My BSOD Odyssey

Discussion in 'Blogs' started by Trouble, Apr 6, 2011.

  1. Trouble

    Trouble Noob Whisperer

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    After four days of frustration, a very sore forehead and much more gray hair but probably overall less from pulling it out in angry disappointment, I've managed to resolve a very agravating intermittent and quite random Blue Screen issue on my computer.

    First, my system, or at least the primary components involved;
    Motherboard = Gigabyte GA-870-UD3 (Rev 2.1)
    CPU = AMD Phenom II x6 Black Edition Thuban 1090T 3.2 Ghz AM3 125W
    Memory = G. Skill Ripjaws Series DDR3 1333 (PC3 10666) 16gigs (4 X 4gig Sticks)

    Second, the problem;
    Code:
     
    [B]Probably caused by : ntkrnlmp.exe[/B] ( nt!KeWaitForMultipleObjects+611 )
    Followup: MachineOwner
    ---------
    5: kd> !analyze -v
    *******************************************************************************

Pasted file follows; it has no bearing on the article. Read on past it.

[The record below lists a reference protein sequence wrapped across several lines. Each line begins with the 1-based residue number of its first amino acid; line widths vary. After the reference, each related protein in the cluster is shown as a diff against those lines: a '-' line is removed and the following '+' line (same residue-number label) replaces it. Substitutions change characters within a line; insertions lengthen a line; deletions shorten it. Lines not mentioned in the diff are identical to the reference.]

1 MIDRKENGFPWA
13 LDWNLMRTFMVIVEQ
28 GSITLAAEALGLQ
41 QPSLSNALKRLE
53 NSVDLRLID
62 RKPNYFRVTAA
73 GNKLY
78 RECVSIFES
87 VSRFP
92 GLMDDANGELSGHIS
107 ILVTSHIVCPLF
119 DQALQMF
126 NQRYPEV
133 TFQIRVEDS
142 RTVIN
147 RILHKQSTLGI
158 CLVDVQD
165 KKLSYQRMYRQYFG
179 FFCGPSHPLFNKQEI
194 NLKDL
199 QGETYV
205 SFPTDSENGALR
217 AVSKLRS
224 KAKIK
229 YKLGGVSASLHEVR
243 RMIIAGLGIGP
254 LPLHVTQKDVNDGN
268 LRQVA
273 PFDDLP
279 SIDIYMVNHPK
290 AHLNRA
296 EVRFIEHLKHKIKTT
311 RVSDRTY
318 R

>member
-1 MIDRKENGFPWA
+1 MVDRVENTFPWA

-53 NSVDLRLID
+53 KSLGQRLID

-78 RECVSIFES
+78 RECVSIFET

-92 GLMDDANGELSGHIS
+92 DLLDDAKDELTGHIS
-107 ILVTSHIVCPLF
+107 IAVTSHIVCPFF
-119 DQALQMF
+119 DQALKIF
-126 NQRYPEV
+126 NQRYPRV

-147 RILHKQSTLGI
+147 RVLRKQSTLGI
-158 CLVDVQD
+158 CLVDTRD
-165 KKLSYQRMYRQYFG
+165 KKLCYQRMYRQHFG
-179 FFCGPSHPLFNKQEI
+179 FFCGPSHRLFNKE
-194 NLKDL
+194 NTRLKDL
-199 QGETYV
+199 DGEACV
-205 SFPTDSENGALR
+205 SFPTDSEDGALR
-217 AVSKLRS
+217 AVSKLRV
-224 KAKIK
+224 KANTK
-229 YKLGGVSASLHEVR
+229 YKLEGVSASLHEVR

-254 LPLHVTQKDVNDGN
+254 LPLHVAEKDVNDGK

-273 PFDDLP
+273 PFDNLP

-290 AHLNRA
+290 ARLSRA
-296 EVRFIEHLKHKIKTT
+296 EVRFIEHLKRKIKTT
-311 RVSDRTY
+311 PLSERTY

*                                                                             *
    *                        Bugcheck Analysis                                    *
    *                                                                             *
    *******************************************************************************
    [B]SYSTEM_SERVICE_EXCEPTION[/B] (3b)
    An exception happened while executing a system service routine.
    Arguments:
    Arg1: 00000000c0000005, Exception code that caused the bugcheck
    Arg2: fffff80003092248, Address of the instruction which caused the bugcheck
    Arg3: fffff8800a5737f0, Address of the context record for the exception that caused the bugcheck
    Arg4: 0000000000000000, zero
    
    Code:
     
    [B]Probably caused by : memory_corruption[/B] ( nt!MiFindNodeOrParent+0 )
    Followup: MachineOwner
    ---------
    4: kd> !analyze -v
    *******************************************************************************
    *                                                                             *
    *                        Bugcheck Analysis                                    *
    *                                                                             *
    *******************************************************************************
    [B]IRQL_NOT_LESS_OR_EQUAL[/B] (a)
    An attempt was made to access a pageable (or completely invalid) address at an
    interrupt request level (IRQL) that is too high.  This is usually
    caused by drivers using improper addresses.
    If a kernel debugger is available get the stack backtrace.
    Arguments:
    Arg1: 0000000000000028, memory referenced
    Arg2: 0000000000000002, IRQL
    Arg3: 0000000000000000, bitfield :